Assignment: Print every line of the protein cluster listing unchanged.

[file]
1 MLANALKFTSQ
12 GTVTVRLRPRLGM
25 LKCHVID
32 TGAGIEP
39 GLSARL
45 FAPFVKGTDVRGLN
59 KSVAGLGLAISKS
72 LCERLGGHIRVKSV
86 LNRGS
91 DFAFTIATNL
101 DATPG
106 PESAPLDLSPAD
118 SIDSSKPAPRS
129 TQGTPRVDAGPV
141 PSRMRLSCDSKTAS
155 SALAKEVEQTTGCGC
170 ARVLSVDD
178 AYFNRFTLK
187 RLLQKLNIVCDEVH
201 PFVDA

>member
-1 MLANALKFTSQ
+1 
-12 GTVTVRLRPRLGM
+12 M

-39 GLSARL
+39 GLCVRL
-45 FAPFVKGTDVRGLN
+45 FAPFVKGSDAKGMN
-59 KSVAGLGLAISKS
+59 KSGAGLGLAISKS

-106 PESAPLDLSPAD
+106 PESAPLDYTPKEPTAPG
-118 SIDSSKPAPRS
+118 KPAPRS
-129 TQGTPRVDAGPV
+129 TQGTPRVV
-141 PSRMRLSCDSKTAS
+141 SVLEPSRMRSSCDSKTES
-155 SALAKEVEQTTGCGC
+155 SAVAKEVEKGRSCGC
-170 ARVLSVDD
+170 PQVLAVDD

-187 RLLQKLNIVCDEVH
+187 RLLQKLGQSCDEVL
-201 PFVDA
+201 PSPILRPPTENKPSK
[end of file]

1 MLANALKFTSQ
12 GTVTVRLRPRLGM
25 LKCHVID
32 TGAGIEP
39 GLSARL
45 FAPFVKGTDVRGLN
59 KSVAGLGLAISKS
72 LCERLGGHIRVKSV
86 LNRGS
91 DFAFTIATNL
101 DATPG
106 PESAPLDLSPAD
118 SIDSSKPAPRS
129 TQGTPRVDAGPV
141 PSRMRLSCDSKTAS
155 SALAKEVEQTTGCGC
170 ARVLSVDD
178 AYFNRFTLK
187 RLLQKLNIVCDEVH
201 PFVDA

>member
-1 MLANALKFTSQ
+1 
-12 GTVTVRLRPRLGM
+12 M

-39 GLSARL
+39 GLCVRL
-45 FAPFVKGTDVRGLN
+45 FAPFVKGSDAKGMN
-59 KSVAGLGLAISKS
+59 KSGAGLGLAISKS

-106 PESAPLDLSPAD
+106 PESAPLDYTPKEPTAPG
-118 SIDSSKPAPRS
+118 KPAPRS
-129 TQGTPRVDAGPV
+129 TQGTPRVV
-141 PSRMRLSCDSKTAS
+141 SVLEPSRMRSSCDSKTES
-155 SALAKEVEQTTGCGC
+155 SAVAKEVEKGRSCGC
-170 ARVLSVDD
+170 PQVLAVDD

-187 RLLQKLNIVCDEVH
+187 RLLQKLGQSCDEVL
-201 PFVDA
+201 PSPILRPPTENKPSK